서울북방 비무장지대 서부전선에 배치된 방공포 사이트도 사거리와 함께 소개했고 수도 서울 상공을 중심으로 구성된 방공망도 그래픽으로 표시했습니다 또 서울에 핵폭탄이 터질 경우의 피해상황도 예측했습니다 


특히 '노스코리아 스트라이크 2009'에는 북한 공군기지에 대해서도 소개함으로써 그야말로 북한의 육해공군 전력을 모두 분석해 내는 기염을 토했습니다 또 서두에 북한 군의 장점과 약점을 일목요연하게 정리하는 것도 잊지 않았습니다

플레인맨 블로그에 올려진 글들은 현재 모두 16건으로 러시아와 중국, 이란, 인도, 파키스탄, 베트남, 대만, 북한등의 군사력을 낱낱이 발가벗겼고 가장 최근에는 지난달 10일 '요새화된 러시아 1탄'이란 제목하에 러시아의 방공망을 분석했습니다 



플레인맨은 특히 구글어스를 이용해 북한과 중국 러시아등 자신이 조사한 모든 국가의 군사기지 현황을 지도에 표시, 파일로 제작해 서비스함으로써 누구나 파일을 다운로드받아 구글 어스에서 열 경우 자세한 군사기지 위치를 볼 수 있도록 했습니다 

플레인맨이 게재한 각국 군사정보가 과연 얼마나 정확한지에 대해서는 알지 못합니다 플레인맨 자신이 말했듯 제인연감등 각종 군사잡지와 국방관련 인터넷사이트에서 정보를 얻어 일일이 좌표를 확인했으며 이를 구글 지도로 보여주듯 지금 현재, 오늘 기지가 없어졌는지는 모르지만 적어도 플레인맨이 언급한 군사기지등이 존재했음은 명확합니다 물론 매일 매일 새로 촬영한 위성사진을 분석하는 세계 각국의 국방당국의 최신 정보에는 미치지는 못하지만 적어도 어렴풋이 나마 세계 각국의 군사력을 살펴보는 유용한 자료임에 틀림이 없습니다 

저 또한 플레인맨의 자료에 나타난 좌표등으로 구글 어스를 검색, 북한 군사기지 위성사진을 캡쳐해 소개했고 현재도 많은 네티즌들이 플레인맨의 블로그를 참고하고 인용하는등 큰 인기를 누리고 있습니다  

플레인맨의 노력에 경의를 표합니다 







 
 

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South Korea. South Korea has 12 attack submarines and plans to increase its fleet to 27 by 2020.[57]

North Korea. North Korea has 22 old conventional attack submarines (how many are serviceable is unknown) and numerous mini-submarines.[58] While its submarines could theoretically threaten merchant shipping and unsophisticated naval combatants,[59] North Korea's submarines are not viewed as serious contenders in sea control operations.

원본 http://www.heritage.org/Research/Reports/2010/02/Submarine-Arms-Race-in-the-Pacific-The-Chinese-Challenge-to-US-Undersea-Supremacy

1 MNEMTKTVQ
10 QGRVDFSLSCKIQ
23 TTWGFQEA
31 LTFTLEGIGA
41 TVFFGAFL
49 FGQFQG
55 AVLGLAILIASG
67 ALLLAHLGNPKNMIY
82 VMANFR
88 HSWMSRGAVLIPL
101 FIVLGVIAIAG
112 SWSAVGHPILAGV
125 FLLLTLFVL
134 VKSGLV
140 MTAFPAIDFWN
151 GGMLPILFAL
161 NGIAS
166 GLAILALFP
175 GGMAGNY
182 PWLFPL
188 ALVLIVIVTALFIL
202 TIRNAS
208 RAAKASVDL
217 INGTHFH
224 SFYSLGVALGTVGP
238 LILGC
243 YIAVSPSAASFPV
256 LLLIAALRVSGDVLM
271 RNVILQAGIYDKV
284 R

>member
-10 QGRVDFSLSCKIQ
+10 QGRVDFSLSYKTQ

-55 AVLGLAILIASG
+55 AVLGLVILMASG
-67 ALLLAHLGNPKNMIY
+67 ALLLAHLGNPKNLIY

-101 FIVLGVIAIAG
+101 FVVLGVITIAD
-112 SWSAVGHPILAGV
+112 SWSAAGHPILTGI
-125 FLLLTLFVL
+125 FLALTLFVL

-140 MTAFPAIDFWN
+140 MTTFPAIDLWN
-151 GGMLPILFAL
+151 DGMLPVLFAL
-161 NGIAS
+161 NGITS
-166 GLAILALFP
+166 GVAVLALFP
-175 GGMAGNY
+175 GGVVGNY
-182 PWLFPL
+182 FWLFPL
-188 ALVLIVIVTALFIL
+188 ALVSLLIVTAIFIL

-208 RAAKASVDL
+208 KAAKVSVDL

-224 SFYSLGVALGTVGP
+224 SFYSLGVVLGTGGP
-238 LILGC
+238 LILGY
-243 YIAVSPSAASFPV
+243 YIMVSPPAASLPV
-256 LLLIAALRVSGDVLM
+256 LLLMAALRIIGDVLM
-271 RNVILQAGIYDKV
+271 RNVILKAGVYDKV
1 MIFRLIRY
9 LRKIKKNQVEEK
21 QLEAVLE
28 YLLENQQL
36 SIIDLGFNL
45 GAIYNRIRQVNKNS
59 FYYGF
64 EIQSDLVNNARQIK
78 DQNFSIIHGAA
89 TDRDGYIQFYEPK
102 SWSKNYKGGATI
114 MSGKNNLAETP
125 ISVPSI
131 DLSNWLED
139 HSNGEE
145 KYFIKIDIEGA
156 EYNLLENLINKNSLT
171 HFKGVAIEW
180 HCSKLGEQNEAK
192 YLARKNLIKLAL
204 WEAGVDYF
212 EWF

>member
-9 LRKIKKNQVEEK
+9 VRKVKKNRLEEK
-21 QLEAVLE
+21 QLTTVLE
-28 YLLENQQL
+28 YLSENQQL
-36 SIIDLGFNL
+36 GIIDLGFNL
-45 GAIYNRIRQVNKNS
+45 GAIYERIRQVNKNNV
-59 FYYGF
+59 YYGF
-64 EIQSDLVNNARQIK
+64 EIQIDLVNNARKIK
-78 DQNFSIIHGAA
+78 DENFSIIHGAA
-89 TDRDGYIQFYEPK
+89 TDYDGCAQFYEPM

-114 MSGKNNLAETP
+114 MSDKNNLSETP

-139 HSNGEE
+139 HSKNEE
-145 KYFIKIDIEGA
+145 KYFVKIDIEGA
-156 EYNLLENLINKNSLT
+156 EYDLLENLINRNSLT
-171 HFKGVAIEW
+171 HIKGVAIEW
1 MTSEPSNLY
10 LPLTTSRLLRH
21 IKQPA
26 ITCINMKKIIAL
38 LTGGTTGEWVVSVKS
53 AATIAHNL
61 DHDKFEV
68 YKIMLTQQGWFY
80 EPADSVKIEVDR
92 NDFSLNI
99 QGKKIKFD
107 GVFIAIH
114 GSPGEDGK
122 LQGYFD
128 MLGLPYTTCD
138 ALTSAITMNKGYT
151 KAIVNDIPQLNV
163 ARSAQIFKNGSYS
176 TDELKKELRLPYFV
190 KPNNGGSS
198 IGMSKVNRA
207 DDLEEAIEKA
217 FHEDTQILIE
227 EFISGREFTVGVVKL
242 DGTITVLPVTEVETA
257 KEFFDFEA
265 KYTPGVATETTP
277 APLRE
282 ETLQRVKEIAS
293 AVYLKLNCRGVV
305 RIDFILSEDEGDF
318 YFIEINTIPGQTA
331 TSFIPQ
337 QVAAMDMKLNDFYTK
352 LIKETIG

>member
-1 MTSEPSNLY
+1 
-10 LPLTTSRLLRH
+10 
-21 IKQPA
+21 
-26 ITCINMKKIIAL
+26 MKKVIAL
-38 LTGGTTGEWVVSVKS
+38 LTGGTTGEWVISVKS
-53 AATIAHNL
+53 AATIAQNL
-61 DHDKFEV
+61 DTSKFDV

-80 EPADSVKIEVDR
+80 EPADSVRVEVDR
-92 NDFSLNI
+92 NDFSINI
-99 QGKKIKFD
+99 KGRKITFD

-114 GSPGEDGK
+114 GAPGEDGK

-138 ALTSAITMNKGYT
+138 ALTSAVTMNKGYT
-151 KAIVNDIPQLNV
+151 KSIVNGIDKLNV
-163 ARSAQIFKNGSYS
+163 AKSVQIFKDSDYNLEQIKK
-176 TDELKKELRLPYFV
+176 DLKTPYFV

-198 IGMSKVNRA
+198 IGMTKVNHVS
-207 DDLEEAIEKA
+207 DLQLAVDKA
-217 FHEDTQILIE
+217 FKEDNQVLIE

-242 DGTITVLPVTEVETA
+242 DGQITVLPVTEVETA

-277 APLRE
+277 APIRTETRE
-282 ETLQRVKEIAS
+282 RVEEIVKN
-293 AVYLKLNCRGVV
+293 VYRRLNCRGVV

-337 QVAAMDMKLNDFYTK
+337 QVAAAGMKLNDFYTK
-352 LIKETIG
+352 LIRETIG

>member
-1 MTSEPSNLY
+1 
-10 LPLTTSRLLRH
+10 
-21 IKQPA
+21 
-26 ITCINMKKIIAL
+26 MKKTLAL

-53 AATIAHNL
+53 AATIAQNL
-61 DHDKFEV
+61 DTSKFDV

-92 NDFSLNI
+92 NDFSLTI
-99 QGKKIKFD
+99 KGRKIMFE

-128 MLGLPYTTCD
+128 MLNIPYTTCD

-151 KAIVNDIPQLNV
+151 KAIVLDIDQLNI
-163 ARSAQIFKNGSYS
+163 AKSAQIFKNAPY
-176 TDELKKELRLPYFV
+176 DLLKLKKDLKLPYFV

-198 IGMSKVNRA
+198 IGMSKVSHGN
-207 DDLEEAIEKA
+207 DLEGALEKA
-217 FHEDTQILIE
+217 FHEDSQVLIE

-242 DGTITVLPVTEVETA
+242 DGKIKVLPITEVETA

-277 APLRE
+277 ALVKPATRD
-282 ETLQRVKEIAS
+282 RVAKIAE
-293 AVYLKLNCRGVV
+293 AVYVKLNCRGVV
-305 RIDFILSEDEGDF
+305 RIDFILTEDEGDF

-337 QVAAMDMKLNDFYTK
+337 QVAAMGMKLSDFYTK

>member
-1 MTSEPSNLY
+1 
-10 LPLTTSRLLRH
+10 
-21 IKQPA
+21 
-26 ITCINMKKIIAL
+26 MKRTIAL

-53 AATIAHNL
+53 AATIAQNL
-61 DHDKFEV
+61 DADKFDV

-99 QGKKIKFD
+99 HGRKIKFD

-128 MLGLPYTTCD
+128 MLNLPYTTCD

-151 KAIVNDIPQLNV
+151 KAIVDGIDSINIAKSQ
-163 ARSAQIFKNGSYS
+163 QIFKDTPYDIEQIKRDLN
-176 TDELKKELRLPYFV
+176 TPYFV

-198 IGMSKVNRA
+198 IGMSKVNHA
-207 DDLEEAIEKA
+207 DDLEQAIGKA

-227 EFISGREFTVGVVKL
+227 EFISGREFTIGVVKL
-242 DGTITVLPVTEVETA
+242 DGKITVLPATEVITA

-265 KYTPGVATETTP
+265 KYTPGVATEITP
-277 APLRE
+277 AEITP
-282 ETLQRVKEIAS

Submarine Arms Race in the Pacific: The Chinese Challenge to U.S. Undersea Supremacy

Published on February 2, 2010 by Mackenzie Eaglen and Jon Rodeback
Abstract: Since the end of the Cold War, China has dramatically expanded its navy, especially its submarine fleet, adding dozens of attack submarines since 1995. During the same period, the U.S. attack submarine fleet has shrunk to 53, and it is projected to fall to 41 in 2028. The U.S. fleet is already stretched thin by the demands of ongoing operations. Australia, India, and other Pacific countries have taken note of the shifting balance and have responded with their own naval buildups, particularly of their submarine fleets. Unless the U.S. stops--and reverses--the decline of its own fleet, U.S. military superiority in the Pacific will continue to wane, severely limiting the Navy's ability to operate in the region, to protect U.S. interests, and to support U.S. friends and allies.